Coles’ ‘swap day’ sparks outrage
COLES is encouraging customers to buy and trade plastic goods with each other at the same time it is struggling to implement a ban on handing out free plastic bags.
The supermarket giant is this weekend holding a "Swap Day" across dozens of stores nationally encouraging shoppers to swap miniature plastic groceries item with each other.
Last month the supermarket giant rolled out its Little Shop campaign, enticing customers to spend at the checkout to collect the 30 miniature items as part of a collector set.
Customer collect one item for every $30 spent.
But environmentalists are livid Coles is actively promoting plastic trade swaps - a direct contradiction of its wobbly-kneed stance on phasing out single-use plastic bags in Victoria, NSW, Qld and WA since July 1.
Greenpeace campaigner Zoe Deans likened the campaign to that of McDonald's Happy meals toys that the fast-food outlet has previously used to get customers through the door.
"Sadly the majority of these Little Shop toys are likely to end up in landfill sooner rather than later," she said.
"Very few people hang on to toys such as these - virtually nobody still has the McDonald's Happy Meal toys they had a child.
"Coles are fooling themselves if they think parents and children will hang on to Little Shop toys for decades to come."
The Swap Day will be held on Saturday in 35 stores nationally - or about four per cent of its stores.
Coles has defended the rolling out of the plastic items and in a written response said, "We are overjoyed with how many customers are collecting, swapping or sharing their minis."
Coles has come under intense scrutiny for changing like the wind on its approach to phasing out single-use plastic bags which was initially to be phased out in July.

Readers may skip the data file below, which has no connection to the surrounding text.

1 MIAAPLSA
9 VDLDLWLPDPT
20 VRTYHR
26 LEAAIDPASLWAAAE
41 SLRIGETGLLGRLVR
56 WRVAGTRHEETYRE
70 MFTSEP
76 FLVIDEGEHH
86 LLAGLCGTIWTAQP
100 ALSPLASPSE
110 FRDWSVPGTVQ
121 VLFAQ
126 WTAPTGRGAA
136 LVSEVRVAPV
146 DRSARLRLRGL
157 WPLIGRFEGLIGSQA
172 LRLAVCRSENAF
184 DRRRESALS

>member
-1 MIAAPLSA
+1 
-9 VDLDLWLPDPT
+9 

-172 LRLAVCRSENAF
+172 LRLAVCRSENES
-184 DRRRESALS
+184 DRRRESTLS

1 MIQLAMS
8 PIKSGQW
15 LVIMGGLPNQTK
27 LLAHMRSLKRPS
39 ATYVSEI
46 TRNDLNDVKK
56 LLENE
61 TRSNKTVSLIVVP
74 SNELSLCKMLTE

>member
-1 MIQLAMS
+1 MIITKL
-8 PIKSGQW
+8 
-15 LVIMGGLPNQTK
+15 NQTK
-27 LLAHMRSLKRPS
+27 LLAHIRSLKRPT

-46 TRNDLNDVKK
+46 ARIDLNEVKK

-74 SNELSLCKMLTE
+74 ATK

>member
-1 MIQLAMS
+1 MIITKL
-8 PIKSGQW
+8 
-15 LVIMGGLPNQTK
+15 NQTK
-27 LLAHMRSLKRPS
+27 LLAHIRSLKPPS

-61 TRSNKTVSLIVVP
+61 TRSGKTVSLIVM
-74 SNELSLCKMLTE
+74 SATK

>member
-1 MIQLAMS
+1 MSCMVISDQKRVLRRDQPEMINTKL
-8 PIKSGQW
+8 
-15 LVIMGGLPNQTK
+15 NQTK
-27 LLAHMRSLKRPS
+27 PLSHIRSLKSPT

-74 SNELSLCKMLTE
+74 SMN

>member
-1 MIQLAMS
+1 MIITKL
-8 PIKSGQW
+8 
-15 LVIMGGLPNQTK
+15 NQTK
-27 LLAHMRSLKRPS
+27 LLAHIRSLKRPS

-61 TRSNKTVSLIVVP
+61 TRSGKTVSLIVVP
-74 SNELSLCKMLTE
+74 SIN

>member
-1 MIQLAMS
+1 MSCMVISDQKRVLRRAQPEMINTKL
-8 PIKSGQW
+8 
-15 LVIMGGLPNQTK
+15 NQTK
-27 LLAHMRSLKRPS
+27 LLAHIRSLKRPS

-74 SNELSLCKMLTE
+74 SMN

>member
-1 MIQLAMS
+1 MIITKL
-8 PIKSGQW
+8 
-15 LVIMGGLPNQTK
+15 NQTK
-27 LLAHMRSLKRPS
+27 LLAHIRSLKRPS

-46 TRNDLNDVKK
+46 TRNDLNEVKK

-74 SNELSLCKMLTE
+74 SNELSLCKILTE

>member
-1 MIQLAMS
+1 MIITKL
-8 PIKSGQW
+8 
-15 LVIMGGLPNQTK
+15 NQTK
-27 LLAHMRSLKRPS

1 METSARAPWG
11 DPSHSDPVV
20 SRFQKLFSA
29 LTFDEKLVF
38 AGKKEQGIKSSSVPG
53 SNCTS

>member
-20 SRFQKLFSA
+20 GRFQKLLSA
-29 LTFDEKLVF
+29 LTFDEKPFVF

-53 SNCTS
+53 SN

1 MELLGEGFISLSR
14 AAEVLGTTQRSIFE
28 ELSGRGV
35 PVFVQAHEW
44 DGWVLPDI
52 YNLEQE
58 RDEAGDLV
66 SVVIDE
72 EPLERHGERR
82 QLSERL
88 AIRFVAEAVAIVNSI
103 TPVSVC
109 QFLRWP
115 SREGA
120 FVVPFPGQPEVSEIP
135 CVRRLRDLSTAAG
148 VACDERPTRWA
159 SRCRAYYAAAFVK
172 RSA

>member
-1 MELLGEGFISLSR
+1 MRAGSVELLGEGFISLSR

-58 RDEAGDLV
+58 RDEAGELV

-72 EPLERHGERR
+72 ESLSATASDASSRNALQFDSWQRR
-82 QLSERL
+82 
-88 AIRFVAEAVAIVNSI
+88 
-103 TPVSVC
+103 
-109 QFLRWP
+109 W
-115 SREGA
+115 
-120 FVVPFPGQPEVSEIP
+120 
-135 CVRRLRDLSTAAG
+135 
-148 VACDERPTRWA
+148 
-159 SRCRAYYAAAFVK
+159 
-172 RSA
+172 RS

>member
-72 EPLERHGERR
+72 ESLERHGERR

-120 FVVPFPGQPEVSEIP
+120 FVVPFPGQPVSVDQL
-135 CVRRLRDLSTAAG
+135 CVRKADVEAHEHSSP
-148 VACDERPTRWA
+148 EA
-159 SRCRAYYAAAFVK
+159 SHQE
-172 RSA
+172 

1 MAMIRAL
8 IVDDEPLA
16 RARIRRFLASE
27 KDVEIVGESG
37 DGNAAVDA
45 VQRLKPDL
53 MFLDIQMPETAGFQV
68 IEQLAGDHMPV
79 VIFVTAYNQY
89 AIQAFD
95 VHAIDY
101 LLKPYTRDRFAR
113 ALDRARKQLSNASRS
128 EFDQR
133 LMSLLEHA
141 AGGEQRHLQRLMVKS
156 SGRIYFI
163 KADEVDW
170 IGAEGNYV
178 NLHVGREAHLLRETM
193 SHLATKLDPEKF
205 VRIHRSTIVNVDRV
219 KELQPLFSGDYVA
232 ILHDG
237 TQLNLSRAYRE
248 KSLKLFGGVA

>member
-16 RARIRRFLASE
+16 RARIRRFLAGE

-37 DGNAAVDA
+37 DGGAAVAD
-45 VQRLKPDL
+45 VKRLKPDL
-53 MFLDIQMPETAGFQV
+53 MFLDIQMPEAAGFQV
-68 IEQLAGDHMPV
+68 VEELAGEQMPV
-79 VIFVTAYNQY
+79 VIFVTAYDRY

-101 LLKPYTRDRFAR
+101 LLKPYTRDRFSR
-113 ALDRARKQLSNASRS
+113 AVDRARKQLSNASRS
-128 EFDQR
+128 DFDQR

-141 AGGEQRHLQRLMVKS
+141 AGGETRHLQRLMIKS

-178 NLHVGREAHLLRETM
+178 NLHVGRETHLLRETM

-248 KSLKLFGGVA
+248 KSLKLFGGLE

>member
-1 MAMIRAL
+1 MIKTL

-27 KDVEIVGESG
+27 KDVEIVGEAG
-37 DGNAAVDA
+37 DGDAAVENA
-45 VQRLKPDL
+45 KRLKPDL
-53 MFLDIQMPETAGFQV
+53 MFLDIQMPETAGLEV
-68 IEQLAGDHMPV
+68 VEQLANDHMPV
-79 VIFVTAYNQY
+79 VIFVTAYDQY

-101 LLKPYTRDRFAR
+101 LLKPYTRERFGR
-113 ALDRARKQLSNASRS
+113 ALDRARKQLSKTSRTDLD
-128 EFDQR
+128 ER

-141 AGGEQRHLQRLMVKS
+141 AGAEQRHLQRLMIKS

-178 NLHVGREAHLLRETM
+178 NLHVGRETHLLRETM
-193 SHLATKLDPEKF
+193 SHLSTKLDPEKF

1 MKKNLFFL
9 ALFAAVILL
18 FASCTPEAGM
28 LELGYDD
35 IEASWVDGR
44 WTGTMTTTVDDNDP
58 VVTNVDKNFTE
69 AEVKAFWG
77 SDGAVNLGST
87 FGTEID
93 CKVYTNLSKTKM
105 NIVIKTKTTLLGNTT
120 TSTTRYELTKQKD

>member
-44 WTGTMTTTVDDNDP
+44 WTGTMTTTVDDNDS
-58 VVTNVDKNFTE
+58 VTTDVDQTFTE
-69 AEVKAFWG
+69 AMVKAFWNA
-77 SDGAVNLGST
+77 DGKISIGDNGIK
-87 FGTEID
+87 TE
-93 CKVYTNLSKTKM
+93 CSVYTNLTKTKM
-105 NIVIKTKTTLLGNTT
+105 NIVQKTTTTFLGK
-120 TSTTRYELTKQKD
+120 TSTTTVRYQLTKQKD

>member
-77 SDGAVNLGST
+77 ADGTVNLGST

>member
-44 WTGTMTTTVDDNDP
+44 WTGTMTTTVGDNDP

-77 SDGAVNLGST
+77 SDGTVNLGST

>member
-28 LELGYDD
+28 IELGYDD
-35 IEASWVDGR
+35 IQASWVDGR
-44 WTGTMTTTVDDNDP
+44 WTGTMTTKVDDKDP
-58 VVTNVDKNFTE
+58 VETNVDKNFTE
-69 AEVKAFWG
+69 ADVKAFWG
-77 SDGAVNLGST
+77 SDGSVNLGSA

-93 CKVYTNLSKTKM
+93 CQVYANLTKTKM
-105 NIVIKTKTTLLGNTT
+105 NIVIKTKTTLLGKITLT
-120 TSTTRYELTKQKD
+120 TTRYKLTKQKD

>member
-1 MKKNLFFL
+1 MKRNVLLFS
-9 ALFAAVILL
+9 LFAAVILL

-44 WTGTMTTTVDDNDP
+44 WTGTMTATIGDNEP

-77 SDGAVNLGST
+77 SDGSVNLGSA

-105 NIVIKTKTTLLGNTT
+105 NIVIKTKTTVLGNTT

But after significant customer backlash the supermarket continues to hand out free reusable plastic bags which normally cost 15 cents each.
They will continue to give customers free bags until after the Little Shop campaign is scheduled to end on August 28.
But in the supermarket's terms and conditions it said the marketing ploy to hand out plastic could be extended at any time.
"Coles may decide at its absolute discretion to extend or otherwise amend the campaign period."
The director of environmental group Boomerang Alliance's spokesman Jeff Angel criticised Coles and said they have "embraced the throw away culture."
"The marketing ploy has blinded the company to what environmentally responsible behaviour should be,'' he said.
"Already shoppers would have dumped the plastic in which the so-called mini collectables were packaged and in the future there will be a wave of dumped collectables."
This week Coles' chief number cruncher Anthony Gianotti conceded the banning of bags had hurt its bottom line.